In Space, No-one Can Hear You Speak--And Noise May Drown Out Alarms

April 14, 1999

The International Space Station will be so noisy that astronauts may struggle to communicate, suffer poor health, and even miss crucial warning tones that signal an emergency. According to documents obtained by New Scientist under the US's Freedom of Information Act, the constant clatter of equipment aboard Russian-built station modules could disrupt work and sleep-and perhaps even damage astronauts' hearing.

The first element of the station, known as Zarya, was launched last November. Yet as long ago as September 1997, the Khrunichev State Research and Production Space Centre in Moscow warned that noise generated by fans, air filters, dust collectors and pumps would result in a "probable worsening of the health of cosmonauts and in unintelligibility of voice communications".

In parts of Zarya, astronauts could be subjected to a perceived noise level of 72.5 decibels (dBA). That's louder than an air conditioner in a closed room, says Robert Lilkendey of Jaffe Holden Scarbrough Acoustics in Norwalk, Connecticut. "It's not something that's intolerable, but you've got to raise your voice." Even the quietest parts of Zarya exceed the space station's design requirements of 50 to 55 dBA.

Under normal circumstances, these noise levels are too low to cause hearing damage, but experience with long, constant exposures in Russia's Mir station-which is of similar design to Zarya-worries NASA engineers. "There's an indication that a significant number of astronauts have lost hearing in Mir," says Jerry Goodman, who works on the acoustics of the space station. Goodman declines to give further details, citing medical confidentiality, but says that the astronauts later recovered a percentage of their hearing loss.

Even if astronauts' hearing is not damaged, noise could have other undesirable effects. "Crew ability to sleep, work, communicate will be impaired," warns one NASA document, dated July 1998. Another document, dated November 1998, notes that the warning tones that signal an emergency would be "minimally audible" in Zarya.

Rich Patrican, a NASA official responsible for safety aboard the space station, says that the launch of Zarya went ahead despite the problem because foam covers and other devices would be installed later to dampen the noise. "It will be under control," he says. But other NASA documents predict that the installation of acoustic mufflers will be "minimally effective", reducing the noise by only a few decibels. And Goodman admits he can't be sure the mufflers will work.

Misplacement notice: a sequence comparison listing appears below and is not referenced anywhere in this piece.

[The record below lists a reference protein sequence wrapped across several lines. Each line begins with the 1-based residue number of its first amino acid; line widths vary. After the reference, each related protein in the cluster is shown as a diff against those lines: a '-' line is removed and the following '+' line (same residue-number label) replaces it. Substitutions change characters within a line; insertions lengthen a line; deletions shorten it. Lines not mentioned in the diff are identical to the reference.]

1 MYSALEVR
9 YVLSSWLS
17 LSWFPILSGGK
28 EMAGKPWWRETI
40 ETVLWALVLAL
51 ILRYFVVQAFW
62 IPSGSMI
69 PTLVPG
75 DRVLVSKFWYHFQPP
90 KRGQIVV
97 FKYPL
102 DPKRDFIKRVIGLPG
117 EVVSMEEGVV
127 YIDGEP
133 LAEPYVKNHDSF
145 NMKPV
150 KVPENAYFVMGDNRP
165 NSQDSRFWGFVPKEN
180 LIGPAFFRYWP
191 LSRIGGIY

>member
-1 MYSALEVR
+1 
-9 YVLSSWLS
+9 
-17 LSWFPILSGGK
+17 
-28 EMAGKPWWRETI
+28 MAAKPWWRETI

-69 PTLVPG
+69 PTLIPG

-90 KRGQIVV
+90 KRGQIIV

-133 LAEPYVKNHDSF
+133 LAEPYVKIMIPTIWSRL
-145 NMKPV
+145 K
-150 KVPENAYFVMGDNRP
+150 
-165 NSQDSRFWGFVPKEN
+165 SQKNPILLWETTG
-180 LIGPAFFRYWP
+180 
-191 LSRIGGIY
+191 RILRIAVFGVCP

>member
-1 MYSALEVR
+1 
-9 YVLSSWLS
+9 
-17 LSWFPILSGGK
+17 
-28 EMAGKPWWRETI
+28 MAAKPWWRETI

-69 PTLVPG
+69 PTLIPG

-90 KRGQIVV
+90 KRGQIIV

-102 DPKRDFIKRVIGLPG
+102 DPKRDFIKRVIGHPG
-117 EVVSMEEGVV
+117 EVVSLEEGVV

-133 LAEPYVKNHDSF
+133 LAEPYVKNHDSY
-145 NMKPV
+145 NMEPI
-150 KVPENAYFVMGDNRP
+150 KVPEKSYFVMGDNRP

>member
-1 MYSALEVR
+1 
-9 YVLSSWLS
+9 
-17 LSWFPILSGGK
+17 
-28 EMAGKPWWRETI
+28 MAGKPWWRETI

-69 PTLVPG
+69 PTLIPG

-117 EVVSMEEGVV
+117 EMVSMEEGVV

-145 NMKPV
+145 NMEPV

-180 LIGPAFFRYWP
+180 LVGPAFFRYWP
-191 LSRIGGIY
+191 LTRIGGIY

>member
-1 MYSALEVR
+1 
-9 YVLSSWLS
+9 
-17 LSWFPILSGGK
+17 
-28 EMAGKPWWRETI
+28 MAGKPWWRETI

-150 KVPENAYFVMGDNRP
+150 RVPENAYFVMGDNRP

Less than a month before Zarya's launch, the Russians and Americans were still arguing about the solution to the noise problem. In October 1998, a team from Khrunichev suggested that astronauts spend no more than four hours a day in Zarya and no more than two hours a day in the noisiest segments. They also suggested wearing earplugs. However, documents from the Johnson Space Center in Houston brand the time restrictions "unacceptable", and say that earplugs should be prohibited because they would interfere with astronauts' ability to hear warning signals.

With Zarya already in orbit, the focus of the arguments has now shifted to the Russian service module, currently scheduled for launch in September, which will serve as the astronauts' living quarters during much of the station's construction. At a meeting in January this year, Russian officials announced that noise levels in the service module will be as high as 74 dBA. This did not include the added rumbles of refrigerators and other equipment.

Goodman says that NASA is now paying additional attention to the acoustics within its station modules, to provide astronauts with quiet havens. "When you're locked up in a spacecraft, you can't get away from the noise unless you have a good sleep station," he says.
-end-
Author: Charles Seife, Washington DC
New Scientist issue 17 April 1999

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